Art and culture are integral to the Iranian-American experience. We at NIAC are so grateful to the artists that performed at our virtual events since the pandemic began to help us virtually build community and celebrate our heritage. To show our appreciation, we’ve launching the NIAC Community Artist Series to spotlight singers, dancers, musicians, and other artists honoring our culture. Today, we are highlighting Jessie Massoudi!
Jessie Massoudi is an Iranian American soprano singer and native of Southern California. You can learn more about her work by checking out her website and following her on Instagram. Check out her performance at NIAC’s Norooz event here.
Jessie’s career in soprano singing started from the least unexpected of genres: pop music and R&B. Listening to Britney Spears, Mariah Carey, Whitney Houston, Toni Braxton, Joss Stone, and Queen since early childhood, Jessie knew that she loved singing. She also always loved watching musical theatre by her uncle, Fred Applegate, a Broadway actor and singer. Through musical theatre, Jessie also found an insane passion for storytelling.
Growing up, Jessie loved Mariah Carey and Toni Braxton in particular for their vocal styles — so much that she would walk around her Southern California neighborhood with her Walkman listening to their music. The music of choice would be Michael Jackson, Duran Duran, Ace of Base, and Janet Jackson at family parties. When Britney Spears burst onto the scene in the late 1990s, she felt influenced by Britney’s music and her personality and character. Jessie says, “I drove my voice teachers mad because I loved so many genres of music, and they couldn’t keep up with me.”
Jessie didn’t know about opera until she was in college while taking voice lessons. At first, she noticed that people were dropping out of opera classes because opera singing is tricky. Then, one of the teachers approached Jessie to play a role in opera singing — then she was hooked. Opera singing challenged her how far she can take her voice, how far she can take herself — resulting in beautiful music. The song Jessie sang at NIAC’s Norooz event was actually written by another Iranian American whose style matched her voice and aesthetic. “It isn’t easy to find classical Persian music that’s built for soprano voices,” observes Jessie.
As Jessie progressed in her career in opera singing, she never allowed herself to lose her passion for other genres. She always wanted to mix different genres of music since she wanted to bring her sound into things, but she found that she couldn’t do that with opera. So musical theater was especially appealing since she always liked playing strange characters. Jessie has performed at a wide variety of shows, allowing her to broaden her talent in storytelling and singing: shows where she creates a character of her own making and shows where she must play a very famous character which everyone expects her to play the character they want. Naturally, her favorite type of musical theatre is where she would create her character, figure out where they’re coming from, and tell that character’s story.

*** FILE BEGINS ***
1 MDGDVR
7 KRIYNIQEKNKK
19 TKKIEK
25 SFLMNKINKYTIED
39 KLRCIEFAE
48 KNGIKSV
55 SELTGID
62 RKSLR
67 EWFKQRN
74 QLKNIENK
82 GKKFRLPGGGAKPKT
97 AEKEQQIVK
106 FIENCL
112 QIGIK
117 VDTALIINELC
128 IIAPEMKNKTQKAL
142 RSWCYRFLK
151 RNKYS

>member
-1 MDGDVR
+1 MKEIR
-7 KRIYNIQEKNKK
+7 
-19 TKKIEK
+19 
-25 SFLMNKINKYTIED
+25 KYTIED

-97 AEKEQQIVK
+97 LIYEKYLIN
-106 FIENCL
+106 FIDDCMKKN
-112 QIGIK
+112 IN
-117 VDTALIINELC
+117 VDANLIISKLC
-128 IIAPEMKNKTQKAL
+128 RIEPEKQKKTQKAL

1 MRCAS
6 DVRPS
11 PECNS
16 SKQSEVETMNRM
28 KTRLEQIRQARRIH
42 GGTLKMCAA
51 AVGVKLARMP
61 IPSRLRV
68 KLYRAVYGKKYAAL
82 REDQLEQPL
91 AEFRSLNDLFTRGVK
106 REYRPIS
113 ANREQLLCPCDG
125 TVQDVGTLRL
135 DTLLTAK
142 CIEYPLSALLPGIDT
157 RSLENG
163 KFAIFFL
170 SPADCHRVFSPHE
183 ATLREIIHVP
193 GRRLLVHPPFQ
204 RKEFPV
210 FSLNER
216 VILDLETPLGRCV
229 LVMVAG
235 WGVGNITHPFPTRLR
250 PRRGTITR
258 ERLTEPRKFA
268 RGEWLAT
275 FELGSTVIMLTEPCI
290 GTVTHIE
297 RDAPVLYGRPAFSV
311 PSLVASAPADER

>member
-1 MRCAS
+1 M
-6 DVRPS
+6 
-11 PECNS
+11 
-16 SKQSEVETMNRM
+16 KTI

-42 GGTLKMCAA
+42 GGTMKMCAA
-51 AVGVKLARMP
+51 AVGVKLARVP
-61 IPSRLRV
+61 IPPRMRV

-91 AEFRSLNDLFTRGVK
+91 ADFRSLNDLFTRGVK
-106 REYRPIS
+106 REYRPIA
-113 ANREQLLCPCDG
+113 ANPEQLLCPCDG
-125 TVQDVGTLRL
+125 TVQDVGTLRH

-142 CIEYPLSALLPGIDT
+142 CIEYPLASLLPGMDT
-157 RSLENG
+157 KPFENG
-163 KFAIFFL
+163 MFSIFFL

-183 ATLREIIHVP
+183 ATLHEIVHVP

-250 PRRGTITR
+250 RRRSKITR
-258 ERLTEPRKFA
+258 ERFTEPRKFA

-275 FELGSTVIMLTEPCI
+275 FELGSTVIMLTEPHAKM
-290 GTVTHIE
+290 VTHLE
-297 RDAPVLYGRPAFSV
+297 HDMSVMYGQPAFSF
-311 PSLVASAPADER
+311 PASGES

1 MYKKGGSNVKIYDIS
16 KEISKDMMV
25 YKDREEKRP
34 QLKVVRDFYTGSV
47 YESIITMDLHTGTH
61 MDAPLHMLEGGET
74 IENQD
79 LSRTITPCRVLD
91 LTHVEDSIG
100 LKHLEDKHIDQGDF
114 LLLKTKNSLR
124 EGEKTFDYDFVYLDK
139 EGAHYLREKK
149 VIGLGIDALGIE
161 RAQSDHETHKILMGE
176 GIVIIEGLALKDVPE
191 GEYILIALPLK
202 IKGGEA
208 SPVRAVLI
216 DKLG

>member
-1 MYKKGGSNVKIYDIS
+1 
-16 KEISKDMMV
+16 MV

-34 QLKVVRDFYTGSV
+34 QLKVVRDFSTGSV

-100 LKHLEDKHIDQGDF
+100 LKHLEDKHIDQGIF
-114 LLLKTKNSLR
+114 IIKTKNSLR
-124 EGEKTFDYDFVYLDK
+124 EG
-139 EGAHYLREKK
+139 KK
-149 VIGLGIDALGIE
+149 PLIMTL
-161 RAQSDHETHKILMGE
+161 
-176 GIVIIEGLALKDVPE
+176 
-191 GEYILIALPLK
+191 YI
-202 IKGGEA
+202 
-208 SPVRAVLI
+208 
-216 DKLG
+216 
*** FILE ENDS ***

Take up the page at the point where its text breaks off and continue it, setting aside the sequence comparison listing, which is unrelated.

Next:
Whether working on musical theatre, plays, or opera, Jessie starts her creative process by first reading through the script and music. She tends to go on YouTube to watch every performance and find the people who play the characters she assigned to feel that character intensely. She acknowledges that some performers don’t like to watch other performers. Still, when she performs on stage, Jessie says, “I have an out-of-body experience that I feel like a character in a cartoon, and all my movements are watching them from the audience in a way it feels like one big orchestra. It’s more like we’re like one entire story together, directors, audience, actors — we’re all experiencing this together.”
Collaborations with other musicians and singers are also crucial to Jessie’s creative process. The more the people she’s working with are enjoying themselves, the more fun her characters are, as she likes people who have a passion for what they’re doing and are there for the same storytelling reasons as her, believing in something bigger than themselves. Jessie also likes those looking to music & performing to tell stories, involve audiences, and have a deeper purpose for performing. The performing arts are a great way to escape from everyday stresses and find new meaning beyond the daily routine. “If you put on a good entertaining character, people will come back to watch again,” Jessie says.
Alongside her job as a math tutor, Jessie is always looking for collaboration with other Iranian American musicians and dancers. If anyone’s interested, feel free to reach out to her via her website or on Instagram. She’s trying to keep up with her Iranian American heritage and doesn’t want to do it alone. She also seeks to diversify her repertoire of opera performances with strong female characters. “I love seeing people explore their art,” Jessie says. “I always put performing first because I can’t live without it.”Back to top